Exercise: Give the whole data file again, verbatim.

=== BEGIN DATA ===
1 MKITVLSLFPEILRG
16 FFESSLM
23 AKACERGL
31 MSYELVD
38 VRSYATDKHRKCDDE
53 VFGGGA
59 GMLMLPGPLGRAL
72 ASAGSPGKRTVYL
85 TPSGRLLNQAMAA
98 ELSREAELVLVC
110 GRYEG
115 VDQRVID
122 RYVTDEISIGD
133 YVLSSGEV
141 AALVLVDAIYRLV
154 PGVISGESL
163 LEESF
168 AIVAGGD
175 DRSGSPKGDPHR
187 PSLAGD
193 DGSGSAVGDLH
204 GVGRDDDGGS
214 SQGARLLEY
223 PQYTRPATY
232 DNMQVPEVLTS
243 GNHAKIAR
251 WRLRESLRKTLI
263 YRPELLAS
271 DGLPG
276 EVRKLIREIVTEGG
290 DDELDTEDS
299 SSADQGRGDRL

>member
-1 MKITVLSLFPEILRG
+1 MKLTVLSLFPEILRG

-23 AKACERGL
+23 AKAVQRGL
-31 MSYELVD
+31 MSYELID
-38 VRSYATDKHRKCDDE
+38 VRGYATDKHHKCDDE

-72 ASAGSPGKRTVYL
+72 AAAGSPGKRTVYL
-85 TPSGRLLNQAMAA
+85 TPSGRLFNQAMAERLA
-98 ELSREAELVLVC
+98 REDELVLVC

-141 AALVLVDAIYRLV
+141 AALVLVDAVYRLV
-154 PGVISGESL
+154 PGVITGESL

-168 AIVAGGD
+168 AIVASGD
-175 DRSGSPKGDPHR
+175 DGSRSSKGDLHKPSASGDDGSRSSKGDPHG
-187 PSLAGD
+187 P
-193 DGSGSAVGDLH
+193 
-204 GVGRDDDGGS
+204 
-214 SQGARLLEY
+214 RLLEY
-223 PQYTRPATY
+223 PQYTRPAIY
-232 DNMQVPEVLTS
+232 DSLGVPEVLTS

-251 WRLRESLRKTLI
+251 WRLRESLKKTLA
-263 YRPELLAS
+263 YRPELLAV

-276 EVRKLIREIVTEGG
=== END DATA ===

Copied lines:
1 MKITVLSLFPEILRG
16 FFESSLM
23 AKACERGL
31 MSYELVD
38 VRSYATDKHRKCDDE
53 VFGGGA
59 GMLMLPGPLGRAL
72 ASAGSPGKRTVYL
85 TPSGRLLNQAMAA
98 ELSREAELVLVC
110 GRYEG
115 VDQRVID
122 RYVTDEISIGD
133 YVLSSGEV
141 AALVLVDAIYRLV
154 PGVISGESL
163 LEESF
168 AIVAGGD
175 DRSGSPKGDPHR
187 PSLAGD
193 DGSGSAVGDLH
204 GVGRDDDGGS
214 SQGARLLEY
223 PQYTRPATY
232 DNMQVPEVLTS
243 GNHAKIAR
251 WRLRESLRKTLI
263 YRPELLAS
271 DGLPG
276 EVRKLIREIVTEGG
290 DDELDTEDS
299 SSADQGRGDRL

>member
-1 MKITVLSLFPEILRG
+1 MKLTVLSLFPEILRG

-23 AKACERGL
+23 AKAVQRGL
-31 MSYELVD
+31 MSYELID
-38 VRSYATDKHRKCDDE
+38 VRGYATDKHHKCDDE

-72 ASAGSPGKRTVYL
+72 AAAGSPGKRTVYL
-85 TPSGRLLNQAMAA
+85 TPSGRLFNQAMAERLA
-98 ELSREAELVLVC
+98 REDELVLVC

-141 AALVLVDAIYRLV
+141 AALVLVDAVYRLV
-154 PGVISGESL
+154 PGVITGESL

-168 AIVAGGD
+168 AIVASGD
-175 DRSGSPKGDPHR
+175 DGSRSSKGDLHKPSASGDDGSRSSKGDPHG
-187 PSLAGD
+187 P
-193 DGSGSAVGDLH
+193 
-204 GVGRDDDGGS
+204 
-214 SQGARLLEY
+214 RLLEY
-223 PQYTRPATY
+223 PQYTRPAIY
-232 DNMQVPEVLTS
+232 DSLGVPEVLTS

-251 WRLRESLRKTLI
+251 WRLRESLKKTLA
-263 YRPELLAS
+263 YRPELLAV

-276 EVRKLIREIVTEGG